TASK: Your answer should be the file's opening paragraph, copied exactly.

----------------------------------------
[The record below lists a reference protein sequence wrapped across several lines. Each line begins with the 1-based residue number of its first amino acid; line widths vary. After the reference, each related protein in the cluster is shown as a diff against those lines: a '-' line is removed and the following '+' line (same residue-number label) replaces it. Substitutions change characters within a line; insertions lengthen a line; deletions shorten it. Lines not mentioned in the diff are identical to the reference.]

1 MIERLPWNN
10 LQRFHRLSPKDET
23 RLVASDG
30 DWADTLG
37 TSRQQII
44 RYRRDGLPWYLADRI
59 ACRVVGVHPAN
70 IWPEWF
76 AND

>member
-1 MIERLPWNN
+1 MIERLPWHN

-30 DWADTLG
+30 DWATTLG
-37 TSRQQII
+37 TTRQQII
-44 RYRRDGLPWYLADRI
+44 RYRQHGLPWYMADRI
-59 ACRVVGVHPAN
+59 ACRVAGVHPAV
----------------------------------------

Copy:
[The record below lists a reference protein sequence wrapped across several lines. Each line begins with the 1-based residue number of its first amino acid; line widths vary. After the reference, each related protein in the cluster is shown as a diff against those lines: a '-' line is removed and the following '+' line (same residue-number label) replaces it. Substitutions change characters within a line; insertions lengthen a line; deletions shorten it. Lines not mentioned in the diff are identical to the reference.]